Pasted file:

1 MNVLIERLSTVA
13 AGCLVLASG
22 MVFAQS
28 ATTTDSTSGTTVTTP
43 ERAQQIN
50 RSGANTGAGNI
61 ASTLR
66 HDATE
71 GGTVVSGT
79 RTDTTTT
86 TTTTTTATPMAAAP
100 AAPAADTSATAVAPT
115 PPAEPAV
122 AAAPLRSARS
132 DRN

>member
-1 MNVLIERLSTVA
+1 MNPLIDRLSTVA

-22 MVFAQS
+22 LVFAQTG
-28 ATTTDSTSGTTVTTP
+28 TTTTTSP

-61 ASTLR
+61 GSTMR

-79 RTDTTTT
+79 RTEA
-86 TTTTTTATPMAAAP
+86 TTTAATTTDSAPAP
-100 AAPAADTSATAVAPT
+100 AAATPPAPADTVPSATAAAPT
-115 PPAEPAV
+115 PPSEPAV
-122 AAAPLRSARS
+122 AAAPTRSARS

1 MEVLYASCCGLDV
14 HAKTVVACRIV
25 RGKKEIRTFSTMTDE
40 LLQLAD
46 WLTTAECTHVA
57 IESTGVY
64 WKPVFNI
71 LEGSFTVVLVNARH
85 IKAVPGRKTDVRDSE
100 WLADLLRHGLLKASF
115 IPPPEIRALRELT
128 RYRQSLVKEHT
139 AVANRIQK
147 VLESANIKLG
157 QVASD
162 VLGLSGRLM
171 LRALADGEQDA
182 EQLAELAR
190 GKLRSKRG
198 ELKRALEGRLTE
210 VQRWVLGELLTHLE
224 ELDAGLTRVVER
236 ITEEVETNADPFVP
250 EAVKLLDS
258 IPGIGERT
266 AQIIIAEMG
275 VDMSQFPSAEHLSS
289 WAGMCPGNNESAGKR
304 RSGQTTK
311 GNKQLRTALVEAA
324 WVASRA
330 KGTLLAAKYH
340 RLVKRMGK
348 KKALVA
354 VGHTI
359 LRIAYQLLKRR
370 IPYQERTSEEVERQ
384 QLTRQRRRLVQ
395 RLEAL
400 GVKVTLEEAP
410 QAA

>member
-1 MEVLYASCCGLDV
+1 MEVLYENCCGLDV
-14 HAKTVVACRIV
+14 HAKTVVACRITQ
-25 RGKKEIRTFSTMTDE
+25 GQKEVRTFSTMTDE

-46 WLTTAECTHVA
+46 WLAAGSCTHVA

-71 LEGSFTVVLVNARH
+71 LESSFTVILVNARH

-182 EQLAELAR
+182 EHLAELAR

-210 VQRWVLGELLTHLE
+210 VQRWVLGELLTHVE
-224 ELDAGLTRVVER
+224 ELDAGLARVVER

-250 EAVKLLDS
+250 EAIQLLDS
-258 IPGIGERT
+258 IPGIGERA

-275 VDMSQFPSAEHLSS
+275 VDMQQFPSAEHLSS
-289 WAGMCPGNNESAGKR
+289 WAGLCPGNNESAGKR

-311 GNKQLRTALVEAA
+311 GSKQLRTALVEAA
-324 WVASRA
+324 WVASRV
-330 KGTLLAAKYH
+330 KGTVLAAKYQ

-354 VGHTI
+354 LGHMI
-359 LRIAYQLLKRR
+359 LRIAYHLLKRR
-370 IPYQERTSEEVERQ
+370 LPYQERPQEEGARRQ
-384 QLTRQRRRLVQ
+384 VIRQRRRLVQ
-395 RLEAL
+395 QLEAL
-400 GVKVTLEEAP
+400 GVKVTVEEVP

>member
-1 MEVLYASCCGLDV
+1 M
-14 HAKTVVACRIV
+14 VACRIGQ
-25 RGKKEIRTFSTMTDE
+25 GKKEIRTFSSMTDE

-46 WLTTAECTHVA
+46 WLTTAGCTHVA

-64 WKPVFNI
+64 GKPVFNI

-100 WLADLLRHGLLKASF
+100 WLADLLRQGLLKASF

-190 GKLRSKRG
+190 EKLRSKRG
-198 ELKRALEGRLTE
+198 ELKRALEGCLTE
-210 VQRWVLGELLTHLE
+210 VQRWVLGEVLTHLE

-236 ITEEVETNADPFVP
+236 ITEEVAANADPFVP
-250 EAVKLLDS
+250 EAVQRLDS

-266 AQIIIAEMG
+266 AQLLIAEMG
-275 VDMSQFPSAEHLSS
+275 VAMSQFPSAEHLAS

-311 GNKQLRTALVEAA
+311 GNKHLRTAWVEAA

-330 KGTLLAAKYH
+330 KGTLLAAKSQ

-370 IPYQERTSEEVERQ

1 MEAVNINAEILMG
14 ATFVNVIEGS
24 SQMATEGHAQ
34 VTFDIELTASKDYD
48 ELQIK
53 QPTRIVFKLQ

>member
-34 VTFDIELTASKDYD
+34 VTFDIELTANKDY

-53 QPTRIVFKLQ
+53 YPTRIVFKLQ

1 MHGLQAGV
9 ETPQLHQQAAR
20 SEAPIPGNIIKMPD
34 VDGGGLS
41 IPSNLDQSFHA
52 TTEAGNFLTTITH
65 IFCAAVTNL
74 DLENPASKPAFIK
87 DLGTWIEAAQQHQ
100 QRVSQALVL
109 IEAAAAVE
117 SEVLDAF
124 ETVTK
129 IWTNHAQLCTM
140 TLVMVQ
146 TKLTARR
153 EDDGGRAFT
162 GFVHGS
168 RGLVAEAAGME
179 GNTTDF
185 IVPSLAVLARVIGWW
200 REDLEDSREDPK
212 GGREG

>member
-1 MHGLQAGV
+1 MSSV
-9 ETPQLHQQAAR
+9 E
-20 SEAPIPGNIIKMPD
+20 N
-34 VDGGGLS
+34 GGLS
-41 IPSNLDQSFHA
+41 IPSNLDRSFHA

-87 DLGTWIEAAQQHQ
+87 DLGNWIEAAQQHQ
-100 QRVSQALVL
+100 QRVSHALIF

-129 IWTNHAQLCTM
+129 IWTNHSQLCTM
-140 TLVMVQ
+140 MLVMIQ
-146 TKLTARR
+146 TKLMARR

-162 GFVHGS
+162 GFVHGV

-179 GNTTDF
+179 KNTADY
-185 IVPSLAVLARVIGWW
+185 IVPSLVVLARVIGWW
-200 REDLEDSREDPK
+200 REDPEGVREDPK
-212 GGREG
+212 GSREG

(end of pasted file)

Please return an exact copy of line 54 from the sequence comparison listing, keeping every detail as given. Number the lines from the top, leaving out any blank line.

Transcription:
198 ELKRALEGRLTE